#4. Fibre keeps your blood sugar levels stable

We know it’s important to have glucose for our brain and cells to function, but are those sugar highs deliriously delightful or detrimental? When we eat refined carbohydrates like chips and lollies, it spikes our blood sugar levels too high too fast which can be dangerous if it happens on and on again for a long time. The good thing is, when we eat carbohydrate foods that are high in fibre, the fibre helps to slow the breakdown and absorption of the carbohydrate to glucose. This means you have a slower and more steady absorption of glucose, allowing your body time to allocate it to the right places.

#5. Fibre helps to prevent other disorders

Following a diet lower in fibre means you’re missing out on the life-saving benefits mentioned above. It also means you may have a higher risk of developing uncomfortable gut disorders like constipation, diverticulitis, irritable bowel syndrome and bowel cancer. Jump on the fibre band-wagon before it’s too late!

Easy ways to up your fibre intake

bread-cereals-bake-baked-162440#1 Swap from white bread to wholemeal or wholegrain

White bread is quite refined which means a lot of the fibre from the grain is unfortunately refined out of the final product. Wholemeal or wholegrain breads on the other hand are less refined and made from more parts of the grain which means more fibre!

Tip: Not sure if you’re ready to give up white bread? Try choosing a fortified high fibre white bread or alternate eating white bread and wholemeal bread on different days of the week.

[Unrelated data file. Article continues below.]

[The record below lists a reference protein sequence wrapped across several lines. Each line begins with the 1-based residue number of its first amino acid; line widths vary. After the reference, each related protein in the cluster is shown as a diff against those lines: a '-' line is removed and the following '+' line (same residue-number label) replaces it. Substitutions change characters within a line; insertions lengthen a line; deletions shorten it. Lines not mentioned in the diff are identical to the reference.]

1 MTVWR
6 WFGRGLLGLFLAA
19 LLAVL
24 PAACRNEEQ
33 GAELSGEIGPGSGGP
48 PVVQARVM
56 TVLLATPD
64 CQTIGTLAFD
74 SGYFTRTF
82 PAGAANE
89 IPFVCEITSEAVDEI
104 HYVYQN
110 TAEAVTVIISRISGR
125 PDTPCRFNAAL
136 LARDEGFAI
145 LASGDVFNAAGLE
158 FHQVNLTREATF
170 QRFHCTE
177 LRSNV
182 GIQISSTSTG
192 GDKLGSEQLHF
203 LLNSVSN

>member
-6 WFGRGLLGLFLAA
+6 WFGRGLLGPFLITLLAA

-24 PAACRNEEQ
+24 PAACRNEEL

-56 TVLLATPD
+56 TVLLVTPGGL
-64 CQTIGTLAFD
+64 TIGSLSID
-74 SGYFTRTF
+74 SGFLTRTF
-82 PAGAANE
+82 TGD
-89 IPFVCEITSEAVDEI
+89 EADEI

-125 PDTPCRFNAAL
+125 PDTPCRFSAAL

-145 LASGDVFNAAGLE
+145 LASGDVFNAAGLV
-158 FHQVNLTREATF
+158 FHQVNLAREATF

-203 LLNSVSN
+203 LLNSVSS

#2. Eat more fruits and veggies and keep the skins on

The skins of fruits and veggies are often packed with fibre. Now I’m not suggesting you eat banana peel and orange rind, but leaving the skin on those carrots or potatoes are a great extra boost of fibre – every little bit counts! Not sure how to eat more fruit and veg? Check out my post on how to fit more fruit and veg into your day without eating handfuls of kale.  

 corn-syrup-afternoon-tea-cereal-40841#3. When buying packaged foods like breads and cereals, choose ones with higher fibre

When you’re shopping for packaged foods like bread and cereals, have a look at the nutritional panel (usually on the side or back of the package).  For more fibre, choose ones with at least 3g of fibre or more per serve.

Fun Fact: When comparing similar foods, the health star rating takes into account the amount of fibre in products like muesli bars or cereals. Have a look at the health star rating next time you’re trying to decide between similar breads or cereals.

Make sure when you are upping your fibre intake that you are also drinking more water! When you eat more fibre it is also important to drink a lot more water to flush everything through – we don’t want the embarrassment or discomfort of everything getting stuck! Help your body to be a happy little vegemite and include more fibre in your diet today!